Solar geoengineering would not address the root cause of climate change: emissions of heat-trapping gases, mostly from the burning of fossil fuels. It would not limit ocean acidification or the many harmful impacts on public health and the environment from fossil fuel use.

So why research it?

Because even as we take critical steps to slow climate change, they may not be enough to limit warming to the levels needed to avoid catastrophic consequences. Limiting global temperature increase to the Paris Agreement’s target of “well below 2°C above preindustrial levels and pursuing efforts to limit the temperature increase to 1.5°C” requires that the United States and other nations bring net global carbon dioxide (CO2) emissions to zero by no later than mid-century, alongside deep cuts in emissions of other heat-trapping gases.

These are ambitious goals that we must make every effort to achieve. But we must also prepare for the possibility that global efforts may fall short. And we must recognize that even at 1.5°C, the world faces severe climate risks. Further warming threatens public health, food security, housing and water availability, and national security—just to name a few areas of impact.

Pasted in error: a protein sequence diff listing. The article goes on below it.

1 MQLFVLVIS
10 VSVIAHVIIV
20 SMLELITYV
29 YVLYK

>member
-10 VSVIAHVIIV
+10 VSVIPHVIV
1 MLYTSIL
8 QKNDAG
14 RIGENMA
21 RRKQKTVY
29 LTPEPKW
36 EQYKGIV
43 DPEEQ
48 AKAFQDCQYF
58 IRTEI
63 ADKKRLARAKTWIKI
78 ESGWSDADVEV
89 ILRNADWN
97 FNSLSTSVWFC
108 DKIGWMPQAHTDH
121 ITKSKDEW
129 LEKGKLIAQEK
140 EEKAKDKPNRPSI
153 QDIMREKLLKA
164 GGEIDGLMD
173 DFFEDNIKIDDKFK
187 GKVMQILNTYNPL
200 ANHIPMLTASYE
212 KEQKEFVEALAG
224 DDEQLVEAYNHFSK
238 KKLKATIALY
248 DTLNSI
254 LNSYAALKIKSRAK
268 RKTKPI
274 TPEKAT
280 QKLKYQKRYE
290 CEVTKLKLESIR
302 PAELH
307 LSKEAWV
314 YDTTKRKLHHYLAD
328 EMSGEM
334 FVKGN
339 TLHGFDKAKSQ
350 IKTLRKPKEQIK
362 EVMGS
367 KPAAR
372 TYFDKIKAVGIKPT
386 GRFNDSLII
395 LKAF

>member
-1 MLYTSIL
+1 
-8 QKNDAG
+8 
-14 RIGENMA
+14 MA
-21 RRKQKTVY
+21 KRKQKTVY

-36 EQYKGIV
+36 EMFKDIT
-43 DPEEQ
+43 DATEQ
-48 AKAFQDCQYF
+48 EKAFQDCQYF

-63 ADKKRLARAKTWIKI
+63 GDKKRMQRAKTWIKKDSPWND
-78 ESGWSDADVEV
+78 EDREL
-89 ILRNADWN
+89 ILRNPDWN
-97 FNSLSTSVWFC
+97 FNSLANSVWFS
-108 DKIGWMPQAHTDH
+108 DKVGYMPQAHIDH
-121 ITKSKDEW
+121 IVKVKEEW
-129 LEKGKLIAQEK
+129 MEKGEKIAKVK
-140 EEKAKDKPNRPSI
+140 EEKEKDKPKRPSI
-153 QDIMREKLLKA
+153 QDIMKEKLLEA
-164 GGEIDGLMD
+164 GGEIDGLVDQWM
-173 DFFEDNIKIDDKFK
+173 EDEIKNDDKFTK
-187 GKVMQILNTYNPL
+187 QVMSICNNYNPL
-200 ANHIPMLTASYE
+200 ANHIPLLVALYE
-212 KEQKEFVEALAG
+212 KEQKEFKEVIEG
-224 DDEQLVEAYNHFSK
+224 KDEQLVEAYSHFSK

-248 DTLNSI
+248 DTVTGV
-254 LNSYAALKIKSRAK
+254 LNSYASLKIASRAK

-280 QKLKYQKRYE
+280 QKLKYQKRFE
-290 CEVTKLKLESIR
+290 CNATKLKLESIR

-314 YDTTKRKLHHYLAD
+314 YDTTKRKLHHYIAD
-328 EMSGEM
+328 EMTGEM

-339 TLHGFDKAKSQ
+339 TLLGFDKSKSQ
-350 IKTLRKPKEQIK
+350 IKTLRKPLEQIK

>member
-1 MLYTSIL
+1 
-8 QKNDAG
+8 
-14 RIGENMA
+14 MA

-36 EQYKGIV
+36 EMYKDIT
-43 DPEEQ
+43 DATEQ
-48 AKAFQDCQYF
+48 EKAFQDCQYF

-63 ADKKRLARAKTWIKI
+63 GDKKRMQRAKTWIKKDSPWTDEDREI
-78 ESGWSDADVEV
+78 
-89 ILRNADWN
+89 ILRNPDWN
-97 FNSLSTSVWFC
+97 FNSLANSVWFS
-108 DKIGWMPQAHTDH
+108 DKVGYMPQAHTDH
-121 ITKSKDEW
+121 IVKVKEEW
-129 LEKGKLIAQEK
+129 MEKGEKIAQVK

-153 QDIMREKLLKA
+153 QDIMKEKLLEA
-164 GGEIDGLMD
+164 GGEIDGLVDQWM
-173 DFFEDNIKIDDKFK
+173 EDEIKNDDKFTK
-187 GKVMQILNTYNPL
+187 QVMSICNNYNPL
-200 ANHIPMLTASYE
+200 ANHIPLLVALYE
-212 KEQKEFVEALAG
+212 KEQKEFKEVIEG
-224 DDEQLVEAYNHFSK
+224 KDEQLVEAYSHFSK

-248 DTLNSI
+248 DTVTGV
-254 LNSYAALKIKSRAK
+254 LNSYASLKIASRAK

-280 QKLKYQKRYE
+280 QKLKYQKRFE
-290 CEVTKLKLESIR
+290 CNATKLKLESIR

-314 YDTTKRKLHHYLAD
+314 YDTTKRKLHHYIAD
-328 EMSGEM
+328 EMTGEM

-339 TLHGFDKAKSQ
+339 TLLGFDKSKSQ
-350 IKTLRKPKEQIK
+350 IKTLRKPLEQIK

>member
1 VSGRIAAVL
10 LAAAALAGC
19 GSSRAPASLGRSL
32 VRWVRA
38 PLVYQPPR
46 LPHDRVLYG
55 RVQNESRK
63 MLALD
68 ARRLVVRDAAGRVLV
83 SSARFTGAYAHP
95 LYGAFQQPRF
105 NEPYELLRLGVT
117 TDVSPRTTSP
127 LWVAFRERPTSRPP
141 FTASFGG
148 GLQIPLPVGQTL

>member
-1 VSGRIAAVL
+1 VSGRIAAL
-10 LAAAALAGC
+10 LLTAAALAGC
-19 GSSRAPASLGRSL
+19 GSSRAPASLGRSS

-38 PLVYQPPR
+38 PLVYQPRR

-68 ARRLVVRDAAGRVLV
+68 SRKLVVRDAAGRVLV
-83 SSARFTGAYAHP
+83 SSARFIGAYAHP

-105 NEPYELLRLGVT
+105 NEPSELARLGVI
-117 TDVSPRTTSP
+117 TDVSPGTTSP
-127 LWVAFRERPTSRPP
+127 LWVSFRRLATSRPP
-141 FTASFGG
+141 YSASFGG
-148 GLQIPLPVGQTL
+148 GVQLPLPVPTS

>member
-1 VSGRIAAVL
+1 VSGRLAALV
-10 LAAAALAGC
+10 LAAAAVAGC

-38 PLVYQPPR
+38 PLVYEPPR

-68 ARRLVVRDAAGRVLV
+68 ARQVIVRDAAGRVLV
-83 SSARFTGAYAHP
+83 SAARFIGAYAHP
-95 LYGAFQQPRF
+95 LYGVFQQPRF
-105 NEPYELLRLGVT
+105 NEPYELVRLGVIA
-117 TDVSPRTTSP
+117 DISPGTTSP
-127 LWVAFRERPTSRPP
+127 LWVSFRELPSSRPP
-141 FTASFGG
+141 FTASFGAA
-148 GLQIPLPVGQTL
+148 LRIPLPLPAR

Even as researchers assess the potential feasibility and effectiveness of geoengineering approaches, mitigation and adaptation must remain our first-line solutions.

To date, research to scope the risks and potential of solar geoengineering has mostly been conducted through computer-based modelling and natural observations.

Proposals and plans to expand research in solar geoengineering now include initiatives to conduct small-scale atmospheric experiments in the US and in Australia’s Great Barrier Reef. Even small-scale experiments with limited environmental and societal risk deserve significant public scrutiny and debate as they accelerate attention and legitimate concern about the potential for larger-scale, potentially riskier experiments, and possible deployment.

Because solar geoengineering has global implications, its consideration as a climate response requires effective international governance. Sound governance would need to be sustained for a very long time. Even uses intended to be “temporary,” such as deploying stratospheric aerosols to limit peak warming while we aggressively reduce emissions, would likely need to be sustained for a half-century or more.

Solar geoengineering risks and the need for governance

Given the uncertainties and risks, solar geoengineering is deeply problematic.

One such risk is “moral hazard”—the danger that the technology will become an excuse to slow emissions reductions and stop moving toward a low-carbon economy.

Solar geoengineering could limit some harmful climate impacts. But aside from potential adverse impacts, it would not address the root cause of climate change: rising emissions of heat-trapping gases from burning fossil fuels—or some of the resulting impacts, such as ocean acidification.

Most importantly, we know a little about how it could impact regional weather patterns, through prior volcanic eruptions. But this is insufficient for understanding sustained solar geoengineering.